There’s something about a blank piece of expensive paper that screams ‘Woah! Be careful! Plan that out before you touch it! Keep your best rubber handy!’ and other unhelpful comments for the poised artist. The best paper can be quite arrogant and mouthy like that. However, I have always found that if you give me a scrap of rubbish from the waste-paper basket, covered in fold lines and staple marks, and then hand me a biro, something far more free thinking and effective comes out.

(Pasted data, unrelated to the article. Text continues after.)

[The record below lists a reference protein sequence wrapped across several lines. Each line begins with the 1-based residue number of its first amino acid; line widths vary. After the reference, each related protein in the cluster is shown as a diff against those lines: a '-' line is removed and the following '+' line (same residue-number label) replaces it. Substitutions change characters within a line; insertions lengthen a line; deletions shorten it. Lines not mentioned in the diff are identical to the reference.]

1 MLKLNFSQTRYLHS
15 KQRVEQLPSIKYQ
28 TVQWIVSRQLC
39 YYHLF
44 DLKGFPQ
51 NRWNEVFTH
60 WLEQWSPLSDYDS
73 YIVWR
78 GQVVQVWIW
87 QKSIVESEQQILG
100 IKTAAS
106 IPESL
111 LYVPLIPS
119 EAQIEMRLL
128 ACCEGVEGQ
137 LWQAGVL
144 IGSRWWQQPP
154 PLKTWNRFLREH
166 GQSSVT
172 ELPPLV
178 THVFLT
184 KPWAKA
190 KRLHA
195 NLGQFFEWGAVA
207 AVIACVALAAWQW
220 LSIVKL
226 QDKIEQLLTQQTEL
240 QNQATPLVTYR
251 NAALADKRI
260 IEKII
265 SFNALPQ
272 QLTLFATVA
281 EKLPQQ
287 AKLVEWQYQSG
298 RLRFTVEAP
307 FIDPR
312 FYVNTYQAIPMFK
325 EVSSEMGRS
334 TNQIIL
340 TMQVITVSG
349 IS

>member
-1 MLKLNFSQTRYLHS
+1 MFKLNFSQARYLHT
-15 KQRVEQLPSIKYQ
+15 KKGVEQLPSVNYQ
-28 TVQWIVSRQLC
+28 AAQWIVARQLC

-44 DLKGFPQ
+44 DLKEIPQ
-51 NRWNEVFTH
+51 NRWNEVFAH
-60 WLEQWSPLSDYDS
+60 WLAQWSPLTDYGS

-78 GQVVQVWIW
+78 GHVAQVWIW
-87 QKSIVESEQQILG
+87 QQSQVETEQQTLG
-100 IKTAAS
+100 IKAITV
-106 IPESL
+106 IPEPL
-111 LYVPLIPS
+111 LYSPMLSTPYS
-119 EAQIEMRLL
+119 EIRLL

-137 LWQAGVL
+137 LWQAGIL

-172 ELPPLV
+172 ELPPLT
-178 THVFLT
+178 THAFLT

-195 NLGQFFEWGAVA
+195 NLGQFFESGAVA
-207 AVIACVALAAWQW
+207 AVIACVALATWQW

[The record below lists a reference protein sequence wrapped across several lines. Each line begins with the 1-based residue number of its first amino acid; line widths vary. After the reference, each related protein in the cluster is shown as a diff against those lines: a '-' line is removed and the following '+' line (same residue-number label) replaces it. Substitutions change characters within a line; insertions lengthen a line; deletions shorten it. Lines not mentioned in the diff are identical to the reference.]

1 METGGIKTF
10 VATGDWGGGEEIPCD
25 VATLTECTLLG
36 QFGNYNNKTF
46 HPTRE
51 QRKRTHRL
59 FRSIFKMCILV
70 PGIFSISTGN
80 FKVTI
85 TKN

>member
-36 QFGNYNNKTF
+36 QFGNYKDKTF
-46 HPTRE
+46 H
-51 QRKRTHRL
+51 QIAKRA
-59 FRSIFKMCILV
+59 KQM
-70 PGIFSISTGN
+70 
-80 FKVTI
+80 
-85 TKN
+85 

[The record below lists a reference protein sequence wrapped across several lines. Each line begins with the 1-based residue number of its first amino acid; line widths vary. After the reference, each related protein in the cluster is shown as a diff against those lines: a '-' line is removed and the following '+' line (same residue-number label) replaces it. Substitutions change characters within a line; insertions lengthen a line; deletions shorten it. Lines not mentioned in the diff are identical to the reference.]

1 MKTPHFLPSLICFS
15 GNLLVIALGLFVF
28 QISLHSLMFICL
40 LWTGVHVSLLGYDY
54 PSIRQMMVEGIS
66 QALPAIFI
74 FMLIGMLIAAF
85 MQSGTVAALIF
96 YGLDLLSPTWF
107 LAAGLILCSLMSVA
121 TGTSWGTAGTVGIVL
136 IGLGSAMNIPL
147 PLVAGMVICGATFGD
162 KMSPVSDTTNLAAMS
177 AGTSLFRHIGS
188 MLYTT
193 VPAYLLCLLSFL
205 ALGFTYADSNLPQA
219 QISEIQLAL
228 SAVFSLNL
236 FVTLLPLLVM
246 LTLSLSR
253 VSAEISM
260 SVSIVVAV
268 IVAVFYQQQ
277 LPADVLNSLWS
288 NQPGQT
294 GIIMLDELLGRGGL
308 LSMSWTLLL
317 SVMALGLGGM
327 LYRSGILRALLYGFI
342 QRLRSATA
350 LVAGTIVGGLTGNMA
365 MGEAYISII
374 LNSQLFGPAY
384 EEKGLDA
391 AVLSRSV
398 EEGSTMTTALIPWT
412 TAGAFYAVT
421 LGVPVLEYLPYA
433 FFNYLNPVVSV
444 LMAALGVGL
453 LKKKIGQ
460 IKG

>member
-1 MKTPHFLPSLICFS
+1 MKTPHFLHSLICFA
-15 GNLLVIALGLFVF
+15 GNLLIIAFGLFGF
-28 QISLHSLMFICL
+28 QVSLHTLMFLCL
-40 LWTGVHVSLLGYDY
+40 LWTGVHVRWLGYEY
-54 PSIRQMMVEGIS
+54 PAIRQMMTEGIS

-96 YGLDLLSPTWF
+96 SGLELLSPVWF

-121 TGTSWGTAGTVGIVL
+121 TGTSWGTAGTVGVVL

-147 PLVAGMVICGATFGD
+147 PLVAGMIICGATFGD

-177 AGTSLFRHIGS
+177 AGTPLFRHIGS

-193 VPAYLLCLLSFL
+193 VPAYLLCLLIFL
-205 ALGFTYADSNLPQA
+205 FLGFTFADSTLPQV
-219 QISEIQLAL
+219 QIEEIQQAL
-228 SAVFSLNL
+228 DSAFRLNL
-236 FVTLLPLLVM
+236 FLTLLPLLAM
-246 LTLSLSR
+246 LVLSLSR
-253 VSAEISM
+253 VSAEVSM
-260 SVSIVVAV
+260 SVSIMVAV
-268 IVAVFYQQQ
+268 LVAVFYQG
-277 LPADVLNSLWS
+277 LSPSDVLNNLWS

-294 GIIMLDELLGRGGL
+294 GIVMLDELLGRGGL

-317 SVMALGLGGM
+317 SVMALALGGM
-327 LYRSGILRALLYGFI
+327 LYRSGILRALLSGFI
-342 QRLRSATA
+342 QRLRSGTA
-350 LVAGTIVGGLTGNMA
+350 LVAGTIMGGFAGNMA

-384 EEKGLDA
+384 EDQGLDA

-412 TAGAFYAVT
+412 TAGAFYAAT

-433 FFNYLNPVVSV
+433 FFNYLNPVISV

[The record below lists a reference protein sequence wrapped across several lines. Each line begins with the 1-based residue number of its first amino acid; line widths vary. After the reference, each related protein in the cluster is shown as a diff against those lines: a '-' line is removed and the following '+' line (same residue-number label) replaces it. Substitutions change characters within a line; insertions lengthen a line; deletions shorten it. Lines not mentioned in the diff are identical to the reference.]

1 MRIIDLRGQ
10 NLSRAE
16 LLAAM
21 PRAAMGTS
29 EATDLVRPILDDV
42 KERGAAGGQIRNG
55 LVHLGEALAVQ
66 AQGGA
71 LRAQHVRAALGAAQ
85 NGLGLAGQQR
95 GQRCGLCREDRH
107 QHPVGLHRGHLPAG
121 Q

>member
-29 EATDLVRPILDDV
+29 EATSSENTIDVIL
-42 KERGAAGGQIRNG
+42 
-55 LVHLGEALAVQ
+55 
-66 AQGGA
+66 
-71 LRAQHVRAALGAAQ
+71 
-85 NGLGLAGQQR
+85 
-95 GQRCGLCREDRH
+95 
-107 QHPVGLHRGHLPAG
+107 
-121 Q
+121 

Yes, I’m a fan of labouring for hours with a quiver of excellent pencils over a good pre-meditated bit of art, but sometimes, there’s a space for something more immediate. That’s where the biro and scrap paper come in. Gone are the worries about ‘ruining’ that premium bit of paper, and here instead is the notion that rubbish can only ever be improved (and if not then nobody need ever see it since it was in the bin anyway!). Hurrah for liberation through scrap paper!